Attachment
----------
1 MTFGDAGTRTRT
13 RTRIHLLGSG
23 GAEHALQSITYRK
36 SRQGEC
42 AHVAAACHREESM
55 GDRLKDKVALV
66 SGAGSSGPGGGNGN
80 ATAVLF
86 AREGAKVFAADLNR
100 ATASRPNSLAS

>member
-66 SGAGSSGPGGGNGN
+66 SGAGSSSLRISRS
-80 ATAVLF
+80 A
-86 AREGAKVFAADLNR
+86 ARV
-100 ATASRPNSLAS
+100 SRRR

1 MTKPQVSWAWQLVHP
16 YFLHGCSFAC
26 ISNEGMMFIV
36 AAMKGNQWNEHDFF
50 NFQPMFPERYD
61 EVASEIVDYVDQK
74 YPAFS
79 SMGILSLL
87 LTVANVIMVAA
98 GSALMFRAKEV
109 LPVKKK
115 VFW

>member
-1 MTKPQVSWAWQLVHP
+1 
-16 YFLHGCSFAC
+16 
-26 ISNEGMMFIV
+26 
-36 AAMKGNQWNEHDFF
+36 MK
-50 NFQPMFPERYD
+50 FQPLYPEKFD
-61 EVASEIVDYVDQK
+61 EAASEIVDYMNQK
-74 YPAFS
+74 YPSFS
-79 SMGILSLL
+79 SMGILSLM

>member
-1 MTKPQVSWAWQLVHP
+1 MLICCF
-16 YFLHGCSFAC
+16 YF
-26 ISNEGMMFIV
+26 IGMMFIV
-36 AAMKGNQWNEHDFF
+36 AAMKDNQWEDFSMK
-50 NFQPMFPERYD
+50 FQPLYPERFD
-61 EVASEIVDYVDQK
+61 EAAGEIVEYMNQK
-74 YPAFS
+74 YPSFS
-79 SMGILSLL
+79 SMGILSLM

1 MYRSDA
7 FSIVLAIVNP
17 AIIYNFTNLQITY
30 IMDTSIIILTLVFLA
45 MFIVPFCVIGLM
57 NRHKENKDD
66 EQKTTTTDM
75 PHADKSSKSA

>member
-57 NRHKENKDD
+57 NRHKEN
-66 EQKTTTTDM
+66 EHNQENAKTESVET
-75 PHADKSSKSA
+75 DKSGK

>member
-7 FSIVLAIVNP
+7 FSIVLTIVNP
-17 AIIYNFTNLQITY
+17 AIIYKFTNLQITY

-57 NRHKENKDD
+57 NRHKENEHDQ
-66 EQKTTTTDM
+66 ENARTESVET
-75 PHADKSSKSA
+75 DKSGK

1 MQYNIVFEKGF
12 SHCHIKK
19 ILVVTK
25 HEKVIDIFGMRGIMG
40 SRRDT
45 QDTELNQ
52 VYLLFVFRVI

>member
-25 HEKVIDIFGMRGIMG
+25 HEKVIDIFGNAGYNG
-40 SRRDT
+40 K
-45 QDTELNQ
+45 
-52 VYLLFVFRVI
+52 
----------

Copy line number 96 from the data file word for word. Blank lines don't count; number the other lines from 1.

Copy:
40 SRRDT